People who support this analysis are characterizing the value of education using numbers, statistics and percentages that do not capture the full quality of research and education at the University, Flawn said.

Richard Vedder is an Ohio University economics professor who authored the center’s report. Vedder said President William Powers Jr.’s administrative salary is excessive at about $1 million a year. Powers earned $746,738 last year, according to the Chronicle of Higher Education.

Vedder said Powers teaches one class a year and has a student interaction of about 100 hours. He said if professors taught more students per year, tuition could be reduced significantly. Powers and other senior officials represent only one percent of the faculty, and if you took them out, the analysis would remain the same, Vedder said.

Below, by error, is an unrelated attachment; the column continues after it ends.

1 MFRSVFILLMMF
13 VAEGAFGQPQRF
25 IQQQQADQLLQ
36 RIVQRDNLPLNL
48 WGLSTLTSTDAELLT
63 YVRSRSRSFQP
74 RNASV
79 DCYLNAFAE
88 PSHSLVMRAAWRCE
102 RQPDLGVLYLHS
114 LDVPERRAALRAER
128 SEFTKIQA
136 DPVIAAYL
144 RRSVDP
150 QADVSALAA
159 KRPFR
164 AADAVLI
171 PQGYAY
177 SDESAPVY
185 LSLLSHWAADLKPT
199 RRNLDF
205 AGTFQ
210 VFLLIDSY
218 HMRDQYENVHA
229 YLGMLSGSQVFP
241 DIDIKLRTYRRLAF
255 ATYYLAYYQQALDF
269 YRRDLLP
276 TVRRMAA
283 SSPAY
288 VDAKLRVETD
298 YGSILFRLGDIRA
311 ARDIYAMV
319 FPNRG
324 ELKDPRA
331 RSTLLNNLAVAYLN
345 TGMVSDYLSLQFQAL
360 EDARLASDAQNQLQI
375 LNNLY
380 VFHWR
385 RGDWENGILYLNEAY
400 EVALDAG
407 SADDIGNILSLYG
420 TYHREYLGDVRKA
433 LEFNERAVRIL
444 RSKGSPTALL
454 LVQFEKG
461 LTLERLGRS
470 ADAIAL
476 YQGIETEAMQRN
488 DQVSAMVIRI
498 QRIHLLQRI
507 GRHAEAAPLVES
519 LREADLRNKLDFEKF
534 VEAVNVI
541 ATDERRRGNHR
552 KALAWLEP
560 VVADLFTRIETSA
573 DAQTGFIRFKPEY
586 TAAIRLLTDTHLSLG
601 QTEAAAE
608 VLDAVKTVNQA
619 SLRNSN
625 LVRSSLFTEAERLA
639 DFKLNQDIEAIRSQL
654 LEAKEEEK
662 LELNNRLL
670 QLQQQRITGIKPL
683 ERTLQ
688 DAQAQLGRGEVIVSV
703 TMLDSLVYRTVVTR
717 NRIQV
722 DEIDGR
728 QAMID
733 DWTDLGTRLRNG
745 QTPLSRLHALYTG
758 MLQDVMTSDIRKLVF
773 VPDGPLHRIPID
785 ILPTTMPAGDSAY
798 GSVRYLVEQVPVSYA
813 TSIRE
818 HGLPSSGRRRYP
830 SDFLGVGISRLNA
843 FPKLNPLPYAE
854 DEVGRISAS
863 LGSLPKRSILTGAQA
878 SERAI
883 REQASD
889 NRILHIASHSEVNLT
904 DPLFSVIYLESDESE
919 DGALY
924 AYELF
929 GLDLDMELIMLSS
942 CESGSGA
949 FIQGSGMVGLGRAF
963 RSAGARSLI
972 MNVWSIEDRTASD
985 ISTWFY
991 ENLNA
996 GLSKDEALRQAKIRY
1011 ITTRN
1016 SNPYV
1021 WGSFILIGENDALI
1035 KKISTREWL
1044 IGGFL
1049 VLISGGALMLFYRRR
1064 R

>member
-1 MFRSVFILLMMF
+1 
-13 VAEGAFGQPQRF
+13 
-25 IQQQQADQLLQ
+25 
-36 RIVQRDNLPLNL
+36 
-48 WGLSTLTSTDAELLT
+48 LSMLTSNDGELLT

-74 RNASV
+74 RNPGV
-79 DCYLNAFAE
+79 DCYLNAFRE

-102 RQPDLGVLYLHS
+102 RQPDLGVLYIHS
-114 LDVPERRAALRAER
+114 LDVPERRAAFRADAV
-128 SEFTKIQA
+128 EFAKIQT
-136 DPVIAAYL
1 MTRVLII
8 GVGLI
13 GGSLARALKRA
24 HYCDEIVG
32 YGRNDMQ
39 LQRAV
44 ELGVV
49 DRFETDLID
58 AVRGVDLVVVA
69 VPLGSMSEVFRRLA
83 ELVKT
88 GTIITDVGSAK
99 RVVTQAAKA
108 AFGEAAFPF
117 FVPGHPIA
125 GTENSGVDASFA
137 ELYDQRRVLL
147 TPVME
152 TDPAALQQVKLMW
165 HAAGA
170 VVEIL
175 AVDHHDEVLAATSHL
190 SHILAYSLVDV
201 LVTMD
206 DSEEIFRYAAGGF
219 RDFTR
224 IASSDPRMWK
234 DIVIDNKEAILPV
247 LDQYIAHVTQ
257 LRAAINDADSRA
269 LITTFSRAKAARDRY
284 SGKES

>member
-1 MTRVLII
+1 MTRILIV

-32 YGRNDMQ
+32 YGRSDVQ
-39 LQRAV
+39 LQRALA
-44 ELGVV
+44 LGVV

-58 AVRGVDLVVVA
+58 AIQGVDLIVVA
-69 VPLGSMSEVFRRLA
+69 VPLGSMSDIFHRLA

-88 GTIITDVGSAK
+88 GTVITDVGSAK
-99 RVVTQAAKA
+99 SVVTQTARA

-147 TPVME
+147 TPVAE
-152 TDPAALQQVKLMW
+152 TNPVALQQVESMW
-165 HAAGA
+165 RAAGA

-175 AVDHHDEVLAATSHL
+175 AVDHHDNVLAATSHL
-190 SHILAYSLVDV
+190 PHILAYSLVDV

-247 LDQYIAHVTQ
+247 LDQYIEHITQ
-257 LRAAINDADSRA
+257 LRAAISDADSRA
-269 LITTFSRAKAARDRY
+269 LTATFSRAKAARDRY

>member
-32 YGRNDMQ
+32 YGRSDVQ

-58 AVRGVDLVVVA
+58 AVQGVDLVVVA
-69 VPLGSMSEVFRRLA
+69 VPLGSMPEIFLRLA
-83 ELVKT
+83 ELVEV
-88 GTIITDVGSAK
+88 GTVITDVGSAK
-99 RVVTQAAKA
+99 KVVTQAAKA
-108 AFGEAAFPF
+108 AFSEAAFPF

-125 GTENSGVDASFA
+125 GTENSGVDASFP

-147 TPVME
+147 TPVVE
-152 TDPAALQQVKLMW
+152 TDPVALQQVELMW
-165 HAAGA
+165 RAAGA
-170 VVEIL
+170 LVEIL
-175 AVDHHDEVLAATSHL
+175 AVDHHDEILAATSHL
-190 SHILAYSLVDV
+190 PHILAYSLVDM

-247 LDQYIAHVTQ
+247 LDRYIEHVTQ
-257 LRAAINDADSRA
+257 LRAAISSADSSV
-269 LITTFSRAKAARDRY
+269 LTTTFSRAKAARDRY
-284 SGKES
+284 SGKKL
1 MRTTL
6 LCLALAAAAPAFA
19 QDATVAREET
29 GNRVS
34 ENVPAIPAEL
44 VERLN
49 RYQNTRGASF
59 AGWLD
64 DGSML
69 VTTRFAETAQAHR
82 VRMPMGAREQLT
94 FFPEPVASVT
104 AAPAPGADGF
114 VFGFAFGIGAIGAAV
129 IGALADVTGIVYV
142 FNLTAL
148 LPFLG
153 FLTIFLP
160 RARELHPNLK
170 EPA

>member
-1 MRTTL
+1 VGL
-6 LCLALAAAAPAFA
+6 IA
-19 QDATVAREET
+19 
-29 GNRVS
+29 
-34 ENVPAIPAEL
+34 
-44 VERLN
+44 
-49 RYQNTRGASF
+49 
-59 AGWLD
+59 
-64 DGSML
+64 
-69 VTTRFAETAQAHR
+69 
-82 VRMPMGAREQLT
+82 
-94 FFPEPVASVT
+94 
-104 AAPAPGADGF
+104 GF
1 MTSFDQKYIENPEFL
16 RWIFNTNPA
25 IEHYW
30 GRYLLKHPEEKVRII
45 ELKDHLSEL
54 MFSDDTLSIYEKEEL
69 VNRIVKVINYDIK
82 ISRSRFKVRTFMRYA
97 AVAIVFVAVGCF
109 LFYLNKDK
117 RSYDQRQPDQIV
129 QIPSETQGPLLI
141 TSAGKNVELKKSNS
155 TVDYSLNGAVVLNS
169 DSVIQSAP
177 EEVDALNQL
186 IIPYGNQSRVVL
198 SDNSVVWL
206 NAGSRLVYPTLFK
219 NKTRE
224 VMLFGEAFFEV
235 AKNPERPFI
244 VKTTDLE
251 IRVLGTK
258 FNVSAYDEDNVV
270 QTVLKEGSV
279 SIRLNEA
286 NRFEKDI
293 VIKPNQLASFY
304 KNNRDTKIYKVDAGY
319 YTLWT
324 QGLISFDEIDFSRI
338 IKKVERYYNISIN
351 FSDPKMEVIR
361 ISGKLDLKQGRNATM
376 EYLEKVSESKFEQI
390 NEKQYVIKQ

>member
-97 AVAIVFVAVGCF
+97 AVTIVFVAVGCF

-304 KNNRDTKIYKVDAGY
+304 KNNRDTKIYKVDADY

“As a professor of 40 years, it seems to me that a person can do a good bit of research while still maintaining [a high] teaching load,” he said.

Powers said he is not as well-paid as some of the other university presidents in the country. As president, he said he works about 80 hours a week.

“In most schools, presidents and deans do not teach at all,” Powers said. “I teach my freshman seminar, [which] I am not required to do, but I think it’s good for the curriculum.”

Some people don’t understand that increasing class sizes can be dire for students and their academic experience, he said.

Powers publicly criticized the Seven Breakthrough Solutions — written by Jeff Sandefer and endorsed by Gov. Rick Perry — in an op-ed published this month. Powers said he wants to continue a vigorous conversation about solutions to the challenges facing Texas higher education.

Printed on 06/30/2011 as: Powers speaks out against evaluations of UT administrators

A new coalition of education advocates seeks to counter efforts by Gov. Rick Perry and state boards of regents that members say could dilute the quality of education in Texas.